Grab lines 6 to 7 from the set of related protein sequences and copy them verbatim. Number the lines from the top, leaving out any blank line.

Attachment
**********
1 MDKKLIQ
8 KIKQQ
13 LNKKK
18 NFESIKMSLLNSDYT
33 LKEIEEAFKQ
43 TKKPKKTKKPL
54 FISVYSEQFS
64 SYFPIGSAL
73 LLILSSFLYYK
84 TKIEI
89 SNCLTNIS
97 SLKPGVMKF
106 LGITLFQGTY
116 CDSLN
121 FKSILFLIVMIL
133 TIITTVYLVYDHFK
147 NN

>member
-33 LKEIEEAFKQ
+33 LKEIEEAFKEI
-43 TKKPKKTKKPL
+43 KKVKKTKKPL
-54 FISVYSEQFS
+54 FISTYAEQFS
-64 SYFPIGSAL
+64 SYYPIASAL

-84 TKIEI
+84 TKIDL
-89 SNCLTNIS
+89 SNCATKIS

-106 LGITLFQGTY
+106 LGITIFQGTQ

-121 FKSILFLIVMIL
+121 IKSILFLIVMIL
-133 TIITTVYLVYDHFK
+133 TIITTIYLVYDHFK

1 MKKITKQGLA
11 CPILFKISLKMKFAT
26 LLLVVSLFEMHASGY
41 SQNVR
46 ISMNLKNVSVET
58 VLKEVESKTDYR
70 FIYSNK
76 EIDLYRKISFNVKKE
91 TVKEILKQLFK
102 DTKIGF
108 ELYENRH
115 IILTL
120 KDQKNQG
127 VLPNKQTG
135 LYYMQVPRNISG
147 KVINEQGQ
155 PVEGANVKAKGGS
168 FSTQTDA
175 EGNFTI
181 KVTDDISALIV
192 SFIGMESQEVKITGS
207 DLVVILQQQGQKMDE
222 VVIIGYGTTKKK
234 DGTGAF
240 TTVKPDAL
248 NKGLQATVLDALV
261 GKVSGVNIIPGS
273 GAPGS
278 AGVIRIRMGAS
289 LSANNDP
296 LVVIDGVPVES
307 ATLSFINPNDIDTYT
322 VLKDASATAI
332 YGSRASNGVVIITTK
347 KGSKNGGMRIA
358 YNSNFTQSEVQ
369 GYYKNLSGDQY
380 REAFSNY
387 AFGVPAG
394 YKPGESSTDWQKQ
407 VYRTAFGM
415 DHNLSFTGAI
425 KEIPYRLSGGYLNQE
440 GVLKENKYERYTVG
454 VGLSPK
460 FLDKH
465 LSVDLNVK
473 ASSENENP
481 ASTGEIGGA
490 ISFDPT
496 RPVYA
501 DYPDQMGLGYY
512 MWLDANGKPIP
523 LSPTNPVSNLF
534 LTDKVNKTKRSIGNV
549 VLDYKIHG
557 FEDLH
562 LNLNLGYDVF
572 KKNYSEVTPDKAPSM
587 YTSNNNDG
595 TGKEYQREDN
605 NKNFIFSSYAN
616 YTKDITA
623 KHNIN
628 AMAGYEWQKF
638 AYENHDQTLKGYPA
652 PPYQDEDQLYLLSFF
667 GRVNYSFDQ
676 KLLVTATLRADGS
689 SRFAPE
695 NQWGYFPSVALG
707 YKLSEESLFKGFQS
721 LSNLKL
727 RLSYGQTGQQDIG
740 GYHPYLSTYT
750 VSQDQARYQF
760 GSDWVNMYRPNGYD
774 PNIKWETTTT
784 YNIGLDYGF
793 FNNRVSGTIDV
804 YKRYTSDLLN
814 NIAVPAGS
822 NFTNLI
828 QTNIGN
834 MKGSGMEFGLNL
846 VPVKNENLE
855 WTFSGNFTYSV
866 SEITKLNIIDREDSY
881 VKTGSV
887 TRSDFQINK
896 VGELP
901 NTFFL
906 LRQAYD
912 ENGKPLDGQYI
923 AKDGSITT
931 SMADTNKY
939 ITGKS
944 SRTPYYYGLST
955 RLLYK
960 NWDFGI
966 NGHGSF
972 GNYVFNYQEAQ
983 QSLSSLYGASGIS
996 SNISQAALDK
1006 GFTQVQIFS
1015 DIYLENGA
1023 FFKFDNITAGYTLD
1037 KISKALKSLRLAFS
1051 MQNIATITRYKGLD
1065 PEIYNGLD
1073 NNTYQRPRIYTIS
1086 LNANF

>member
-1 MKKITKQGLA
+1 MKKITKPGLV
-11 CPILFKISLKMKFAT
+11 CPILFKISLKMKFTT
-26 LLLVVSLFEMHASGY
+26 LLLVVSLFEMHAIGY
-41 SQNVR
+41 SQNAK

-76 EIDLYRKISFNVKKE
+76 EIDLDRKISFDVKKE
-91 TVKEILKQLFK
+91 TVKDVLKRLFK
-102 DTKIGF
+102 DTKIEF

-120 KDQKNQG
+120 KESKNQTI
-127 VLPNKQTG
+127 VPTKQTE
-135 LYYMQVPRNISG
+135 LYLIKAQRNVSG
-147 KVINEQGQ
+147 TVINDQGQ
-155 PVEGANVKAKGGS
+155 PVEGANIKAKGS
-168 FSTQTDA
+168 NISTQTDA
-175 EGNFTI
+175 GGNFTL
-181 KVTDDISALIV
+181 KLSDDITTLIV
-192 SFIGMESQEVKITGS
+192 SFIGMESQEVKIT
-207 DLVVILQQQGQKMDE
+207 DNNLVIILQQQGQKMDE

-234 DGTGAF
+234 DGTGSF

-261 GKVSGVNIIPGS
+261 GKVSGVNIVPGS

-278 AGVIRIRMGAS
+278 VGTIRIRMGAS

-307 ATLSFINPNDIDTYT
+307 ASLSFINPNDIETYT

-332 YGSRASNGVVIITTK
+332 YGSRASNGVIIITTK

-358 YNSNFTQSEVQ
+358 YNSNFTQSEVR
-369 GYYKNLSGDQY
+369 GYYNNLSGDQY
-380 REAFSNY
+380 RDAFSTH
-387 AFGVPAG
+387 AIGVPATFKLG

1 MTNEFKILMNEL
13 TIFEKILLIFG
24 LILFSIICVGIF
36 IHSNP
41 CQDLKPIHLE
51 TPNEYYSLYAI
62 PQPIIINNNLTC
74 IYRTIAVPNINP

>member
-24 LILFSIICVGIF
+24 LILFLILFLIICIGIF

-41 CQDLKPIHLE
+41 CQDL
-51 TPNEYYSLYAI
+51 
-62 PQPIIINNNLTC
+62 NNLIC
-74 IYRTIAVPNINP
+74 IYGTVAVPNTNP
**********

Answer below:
43 TKKPKKTKKPL
54 FISVYSEQFS